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Ford says we need to build on our progress

If the slogan for 2012 was "Our Time Our Place" then this year we should be shouting "We Can Do It".
Saturday, 10 August 2013

As minister with responsibility for the police and prison services I thank all those officers, serving and retired, who participated and made our visitors welcome. The people of Northern Ireland also opened their hearts and came out in their thousands to watch very varied and exciting competitions.

Minister of Justice David Ford MLA,Northern Ireland Department of Justice

That was the message from Justice Minister David Ford speaking ahead of the closing ceremony for the 2013 World Police and Fire Games.

The Minister, however, warned that progress made should not be taken for granted and work still needs to be done on a number of issues.

David Ford said: "The image of Northern Ireland has been riding high across the world through our ability to deliver the most peaceful G8 Summit ever and what Mike Graham, President of the WPFG Federation, called both the friendliest and the best World Police and Fire Games. These things do not happen by chance and a lot of people are to be thanked for their efforts.

"In 2007 it was announced that the games were coming to Northern Ireland and since then Dame Mary Peters, Patron of 2013 WPFG, has been a tireless champion for the Games.

"The board of the company set up to deliver the games was very effectively led by Judith Gillespie, Deputy Chief Constable of the Police Service of Northern Ireland. I have no doubt Judith is very proud of the successes achieved by her officers across a wide range of sports.

"Delivering 56 sports at 41 venues for around 7000 competitors would not have been possible without the selfless contributions made by over 3000 volunteers who played a massive part in making these the 'friendliest games ever'.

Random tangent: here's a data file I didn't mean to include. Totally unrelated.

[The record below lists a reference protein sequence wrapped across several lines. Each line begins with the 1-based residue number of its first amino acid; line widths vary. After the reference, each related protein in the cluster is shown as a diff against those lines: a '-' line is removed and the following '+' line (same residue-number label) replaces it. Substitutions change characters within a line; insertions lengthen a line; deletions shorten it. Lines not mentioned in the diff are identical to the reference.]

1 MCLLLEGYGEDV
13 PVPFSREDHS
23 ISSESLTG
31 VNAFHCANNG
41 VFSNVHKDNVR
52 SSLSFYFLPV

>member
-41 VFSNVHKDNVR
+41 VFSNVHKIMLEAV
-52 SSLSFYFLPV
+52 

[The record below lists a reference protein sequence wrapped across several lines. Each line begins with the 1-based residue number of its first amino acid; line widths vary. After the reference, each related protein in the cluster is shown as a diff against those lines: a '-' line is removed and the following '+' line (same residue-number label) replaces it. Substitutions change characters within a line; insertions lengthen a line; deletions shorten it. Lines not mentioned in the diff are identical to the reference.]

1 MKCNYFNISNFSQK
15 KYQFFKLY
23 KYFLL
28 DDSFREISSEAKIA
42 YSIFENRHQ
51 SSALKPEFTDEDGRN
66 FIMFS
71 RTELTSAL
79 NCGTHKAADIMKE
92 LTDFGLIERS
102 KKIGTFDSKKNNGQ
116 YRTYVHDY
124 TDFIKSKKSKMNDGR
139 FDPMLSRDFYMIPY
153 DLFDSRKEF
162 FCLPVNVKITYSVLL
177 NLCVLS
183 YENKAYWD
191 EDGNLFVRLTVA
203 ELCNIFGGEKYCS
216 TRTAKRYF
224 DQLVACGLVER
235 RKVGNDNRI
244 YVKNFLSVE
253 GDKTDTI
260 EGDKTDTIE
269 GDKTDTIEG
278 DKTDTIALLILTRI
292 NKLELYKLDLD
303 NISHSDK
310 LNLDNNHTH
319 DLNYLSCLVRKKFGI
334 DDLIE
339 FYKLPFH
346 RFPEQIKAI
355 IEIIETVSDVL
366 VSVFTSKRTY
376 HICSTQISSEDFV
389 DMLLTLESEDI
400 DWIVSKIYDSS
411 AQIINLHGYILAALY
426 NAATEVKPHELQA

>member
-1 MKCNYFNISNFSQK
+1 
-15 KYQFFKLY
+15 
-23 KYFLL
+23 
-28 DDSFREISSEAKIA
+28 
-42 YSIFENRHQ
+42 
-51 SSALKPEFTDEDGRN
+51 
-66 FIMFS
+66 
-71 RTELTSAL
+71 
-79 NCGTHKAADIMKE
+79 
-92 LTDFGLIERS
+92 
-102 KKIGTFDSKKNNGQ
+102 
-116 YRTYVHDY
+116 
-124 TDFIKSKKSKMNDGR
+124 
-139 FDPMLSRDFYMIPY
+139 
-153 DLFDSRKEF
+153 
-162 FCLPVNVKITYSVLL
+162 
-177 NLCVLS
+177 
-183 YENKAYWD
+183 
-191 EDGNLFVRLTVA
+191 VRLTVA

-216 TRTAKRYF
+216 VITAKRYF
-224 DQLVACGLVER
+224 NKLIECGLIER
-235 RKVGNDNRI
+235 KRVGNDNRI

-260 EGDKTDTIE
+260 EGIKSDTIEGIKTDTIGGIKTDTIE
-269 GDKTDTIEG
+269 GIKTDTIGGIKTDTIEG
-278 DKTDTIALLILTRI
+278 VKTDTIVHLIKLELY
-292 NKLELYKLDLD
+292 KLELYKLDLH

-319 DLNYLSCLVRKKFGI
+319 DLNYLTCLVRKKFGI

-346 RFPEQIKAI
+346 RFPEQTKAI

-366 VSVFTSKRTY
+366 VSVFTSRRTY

"As minister with responsibility for the police and prison services I thank all those officers, serving and retired, who participated and made our visitors welcome. The people of Northern Ireland also opened their hearts and came out in their thousands to watch very varied and exciting competitions.

"I hope that when the competitors return home and are asked about their experiences, their first comments will reflect the positive experiences they had and not the disgraceful violent scenes played out in the very heart of Belfast.

"Those who go out to create trouble on our streets must be sidelined by the greater majority, who have shown they will support new things, such as the Games. There can be no excuses for attacking police officers, who for too many years have put themselves forward to protect our community. Northern Ireland has moved on and troublemakers need to realise that fact. Actions by some cannot be used by others as an excuse for lawbreaking.

"Those of us in politics have an obvious role in showing mature leadership, talking through the difficult issues and coming up with solutions that can help deliver a truly shared future. Next month, as we begin all-party talks, that will be a challenge we must meet and overcome. The progress made in many areas over recent years must be used as a solid foundation for moving ahead not squandered over disputes where no-one wins."

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